Soil erosion

Soil erosion is a natural phenomenon of soil loss manly due to water runoff and wind. The process can be accelerated and intensified by climate change and some human activities, such as intensive agricultural and pastoral activities, inefficient or inadequate irrigation systems and deforestation.

Soil erosion can impact on exposed archaeological features in different ways. In the case of standing structures, the presence of rills in their proximity can excise the soil on which they are positioned, or the area around them, or can expose archaeological sections, with loss of stratigraphy and potentially favouring structure instability. Effects are even more urgent on archaeological buried structures and stratigraphy because when soil is eroded the effective soil thickness above them, which represents protection, is reduced. Therefore, archaeological features and stratigraphy are more vulnerable to threats acting on soil, such as agricultural activities, especially ploughing, which impact overtime on structures and stratigraphy, destroying contexts and spreading sherds of artifacts and building material on soil surface out of their context.

RESEARCH aims at exploiting soil erosion remote sensing processing chain, testing and enhancing existing algorithms in order to provide erosion risk models. The methodology is based on the estimation of soil loss per unit area and takes into account specific parameters such as rainfall factor, topography and land cover management. Multispectral satellite images of medium or high spatial resolution will be analyzed simultaneously with the development and processing of a high spatial resolution Digital Elevation Model (DEM), derived from SAR data or UAV. Remote Sensing and GIS techniques will be integrated in order both to estimate long–term average annual soil loss and to map erosion hazard. A reliable model for evaluation of soil erosion risk will be designed and developed using the output data of the soil erosion data processing chain combined with archaeological vulnerability data coming from archaeological field campaigns and remote sensing. Software and risk model development, and GIS techniques will provide the opportunity for secondments among partners.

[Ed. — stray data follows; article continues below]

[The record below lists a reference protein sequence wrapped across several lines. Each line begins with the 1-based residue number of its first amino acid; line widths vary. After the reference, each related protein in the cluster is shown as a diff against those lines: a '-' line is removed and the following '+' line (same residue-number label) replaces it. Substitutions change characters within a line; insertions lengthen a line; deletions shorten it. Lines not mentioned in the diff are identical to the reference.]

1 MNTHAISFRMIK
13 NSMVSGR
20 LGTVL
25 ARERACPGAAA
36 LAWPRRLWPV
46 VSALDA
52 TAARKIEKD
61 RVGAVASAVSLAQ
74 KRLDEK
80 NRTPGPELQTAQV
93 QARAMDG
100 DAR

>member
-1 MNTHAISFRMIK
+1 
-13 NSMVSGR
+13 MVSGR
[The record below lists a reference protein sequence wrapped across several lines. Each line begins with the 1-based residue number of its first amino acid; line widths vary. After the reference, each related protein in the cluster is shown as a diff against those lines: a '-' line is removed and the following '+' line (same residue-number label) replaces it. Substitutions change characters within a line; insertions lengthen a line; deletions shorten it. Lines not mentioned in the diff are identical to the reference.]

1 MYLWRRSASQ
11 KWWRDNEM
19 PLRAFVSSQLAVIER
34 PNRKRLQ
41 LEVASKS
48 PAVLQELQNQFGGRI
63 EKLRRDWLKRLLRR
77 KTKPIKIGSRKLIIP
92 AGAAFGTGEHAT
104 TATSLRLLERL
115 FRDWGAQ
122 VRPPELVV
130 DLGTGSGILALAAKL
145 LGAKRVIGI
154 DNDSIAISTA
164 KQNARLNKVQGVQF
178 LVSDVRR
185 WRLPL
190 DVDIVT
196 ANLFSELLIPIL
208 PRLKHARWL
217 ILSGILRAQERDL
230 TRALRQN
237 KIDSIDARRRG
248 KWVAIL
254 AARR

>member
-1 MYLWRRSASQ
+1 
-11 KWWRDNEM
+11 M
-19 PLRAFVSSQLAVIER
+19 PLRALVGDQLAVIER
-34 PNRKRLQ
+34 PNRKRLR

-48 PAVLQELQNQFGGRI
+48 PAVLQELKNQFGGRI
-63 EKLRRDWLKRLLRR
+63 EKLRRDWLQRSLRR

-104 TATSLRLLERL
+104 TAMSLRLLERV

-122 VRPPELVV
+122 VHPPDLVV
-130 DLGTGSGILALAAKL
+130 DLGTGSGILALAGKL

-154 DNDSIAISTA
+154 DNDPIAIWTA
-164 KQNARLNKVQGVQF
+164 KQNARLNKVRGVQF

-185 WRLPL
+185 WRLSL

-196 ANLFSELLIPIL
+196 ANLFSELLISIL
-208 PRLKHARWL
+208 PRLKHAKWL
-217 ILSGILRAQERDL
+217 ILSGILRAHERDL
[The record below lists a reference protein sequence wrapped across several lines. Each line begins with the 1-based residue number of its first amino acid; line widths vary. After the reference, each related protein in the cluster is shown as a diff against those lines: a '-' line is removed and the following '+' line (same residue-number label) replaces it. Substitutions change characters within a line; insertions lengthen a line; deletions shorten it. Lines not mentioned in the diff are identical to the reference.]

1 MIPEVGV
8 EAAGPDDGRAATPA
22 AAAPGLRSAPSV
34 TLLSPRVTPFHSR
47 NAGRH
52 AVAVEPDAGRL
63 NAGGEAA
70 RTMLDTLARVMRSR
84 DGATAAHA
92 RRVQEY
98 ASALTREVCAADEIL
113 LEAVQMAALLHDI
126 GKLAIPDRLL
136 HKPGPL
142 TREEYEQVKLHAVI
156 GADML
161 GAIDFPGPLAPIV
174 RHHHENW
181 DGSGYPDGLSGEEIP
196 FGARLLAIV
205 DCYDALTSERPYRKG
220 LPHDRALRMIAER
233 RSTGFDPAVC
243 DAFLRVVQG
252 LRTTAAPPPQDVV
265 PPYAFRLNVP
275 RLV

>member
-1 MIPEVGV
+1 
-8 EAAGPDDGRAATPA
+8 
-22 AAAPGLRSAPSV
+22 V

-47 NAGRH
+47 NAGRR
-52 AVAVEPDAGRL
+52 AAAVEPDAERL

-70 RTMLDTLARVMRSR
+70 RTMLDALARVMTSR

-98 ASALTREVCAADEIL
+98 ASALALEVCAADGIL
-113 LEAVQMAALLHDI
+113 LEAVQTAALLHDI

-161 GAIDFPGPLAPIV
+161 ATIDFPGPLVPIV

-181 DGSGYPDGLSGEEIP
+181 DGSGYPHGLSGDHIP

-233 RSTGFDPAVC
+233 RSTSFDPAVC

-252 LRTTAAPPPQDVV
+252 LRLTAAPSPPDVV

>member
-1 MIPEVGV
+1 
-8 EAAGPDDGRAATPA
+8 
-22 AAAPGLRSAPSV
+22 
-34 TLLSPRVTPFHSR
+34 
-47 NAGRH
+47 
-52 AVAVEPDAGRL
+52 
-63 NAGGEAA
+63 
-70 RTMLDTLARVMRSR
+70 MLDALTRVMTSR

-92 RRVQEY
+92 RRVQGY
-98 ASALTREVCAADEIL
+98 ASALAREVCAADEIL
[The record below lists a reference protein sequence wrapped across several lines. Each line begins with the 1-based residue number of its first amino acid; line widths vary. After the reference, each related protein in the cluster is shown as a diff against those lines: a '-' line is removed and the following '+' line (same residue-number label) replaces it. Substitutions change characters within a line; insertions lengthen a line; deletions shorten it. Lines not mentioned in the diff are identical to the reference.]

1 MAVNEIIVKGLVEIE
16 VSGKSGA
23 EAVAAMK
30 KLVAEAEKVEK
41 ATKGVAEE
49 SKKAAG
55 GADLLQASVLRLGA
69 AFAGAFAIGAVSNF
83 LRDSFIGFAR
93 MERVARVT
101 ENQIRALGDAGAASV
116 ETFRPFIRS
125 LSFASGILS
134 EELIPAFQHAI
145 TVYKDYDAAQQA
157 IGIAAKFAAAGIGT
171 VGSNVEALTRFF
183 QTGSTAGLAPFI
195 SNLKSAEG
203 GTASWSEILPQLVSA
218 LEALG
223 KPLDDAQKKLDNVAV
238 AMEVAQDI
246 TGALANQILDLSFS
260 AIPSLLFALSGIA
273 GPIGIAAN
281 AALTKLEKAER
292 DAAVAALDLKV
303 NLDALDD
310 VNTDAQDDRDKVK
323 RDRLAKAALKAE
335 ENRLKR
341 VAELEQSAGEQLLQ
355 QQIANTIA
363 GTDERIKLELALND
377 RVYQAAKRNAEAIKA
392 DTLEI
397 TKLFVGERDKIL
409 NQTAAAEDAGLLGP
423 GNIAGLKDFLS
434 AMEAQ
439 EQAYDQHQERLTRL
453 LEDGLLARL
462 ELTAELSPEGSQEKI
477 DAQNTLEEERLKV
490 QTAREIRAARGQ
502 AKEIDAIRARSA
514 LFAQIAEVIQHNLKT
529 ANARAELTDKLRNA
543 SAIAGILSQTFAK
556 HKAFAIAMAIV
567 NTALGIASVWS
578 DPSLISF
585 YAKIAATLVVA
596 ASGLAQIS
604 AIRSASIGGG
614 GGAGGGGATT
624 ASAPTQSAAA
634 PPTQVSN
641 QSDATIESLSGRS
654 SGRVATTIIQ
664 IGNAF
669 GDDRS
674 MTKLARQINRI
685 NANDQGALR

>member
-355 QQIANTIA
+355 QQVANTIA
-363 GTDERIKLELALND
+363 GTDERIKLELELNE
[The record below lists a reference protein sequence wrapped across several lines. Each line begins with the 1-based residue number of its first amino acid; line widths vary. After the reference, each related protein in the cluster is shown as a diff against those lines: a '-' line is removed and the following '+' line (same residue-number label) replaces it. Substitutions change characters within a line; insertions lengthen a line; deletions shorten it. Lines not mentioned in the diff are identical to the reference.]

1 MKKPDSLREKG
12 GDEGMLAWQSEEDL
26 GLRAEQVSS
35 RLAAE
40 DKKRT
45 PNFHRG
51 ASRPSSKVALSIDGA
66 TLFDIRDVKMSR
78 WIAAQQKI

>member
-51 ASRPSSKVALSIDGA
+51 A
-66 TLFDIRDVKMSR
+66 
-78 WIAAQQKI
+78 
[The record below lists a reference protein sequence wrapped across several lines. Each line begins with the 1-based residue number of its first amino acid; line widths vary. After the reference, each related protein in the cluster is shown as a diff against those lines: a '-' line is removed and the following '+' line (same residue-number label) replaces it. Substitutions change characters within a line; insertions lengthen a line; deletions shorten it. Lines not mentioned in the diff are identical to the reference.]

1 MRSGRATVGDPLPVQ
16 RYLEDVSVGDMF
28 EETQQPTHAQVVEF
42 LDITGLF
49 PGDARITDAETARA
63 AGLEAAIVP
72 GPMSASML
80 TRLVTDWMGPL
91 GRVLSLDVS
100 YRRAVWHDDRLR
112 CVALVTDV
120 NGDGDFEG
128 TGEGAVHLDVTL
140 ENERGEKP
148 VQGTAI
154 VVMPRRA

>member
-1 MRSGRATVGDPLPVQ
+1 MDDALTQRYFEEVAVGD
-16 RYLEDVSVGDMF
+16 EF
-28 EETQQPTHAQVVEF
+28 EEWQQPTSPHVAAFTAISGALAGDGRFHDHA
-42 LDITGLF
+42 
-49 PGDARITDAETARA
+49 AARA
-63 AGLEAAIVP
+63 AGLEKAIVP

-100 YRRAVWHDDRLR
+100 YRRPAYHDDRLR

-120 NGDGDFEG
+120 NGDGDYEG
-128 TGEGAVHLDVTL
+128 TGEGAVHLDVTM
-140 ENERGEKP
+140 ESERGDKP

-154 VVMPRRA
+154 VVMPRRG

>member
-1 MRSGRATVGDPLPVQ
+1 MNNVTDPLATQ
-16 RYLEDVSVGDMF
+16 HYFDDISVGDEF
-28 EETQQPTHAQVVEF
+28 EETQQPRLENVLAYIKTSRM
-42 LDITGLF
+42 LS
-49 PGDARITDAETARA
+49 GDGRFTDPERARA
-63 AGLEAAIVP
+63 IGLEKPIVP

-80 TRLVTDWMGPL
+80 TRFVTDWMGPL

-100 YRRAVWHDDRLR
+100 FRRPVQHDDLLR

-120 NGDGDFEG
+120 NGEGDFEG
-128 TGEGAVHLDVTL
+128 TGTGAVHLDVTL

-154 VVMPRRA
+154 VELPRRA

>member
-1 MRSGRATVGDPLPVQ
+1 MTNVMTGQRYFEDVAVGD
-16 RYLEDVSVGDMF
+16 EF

Land movement, also mass movement or mass wasting, indicates the downslope movement surface materials, such as soil, rock, or mud.


Coastal erosion, agricultural activities, urban sprawl, uncontrolled vegetation growth are only some of the factors provoking land use change.


RESEARCH project aims at the creation of a Thematic Platform including back-end and front-end (Web Portal) and external interfaces.


Falerii Novi (Italy); Amathous (Cyprus); Almyriotiki (Greece); Itanos (Greece); Vaitsi Mill (Greece); Slawno-Darlowo area (Poland) in particular: Darlowo monastery, Cisowo, Dzierzecin.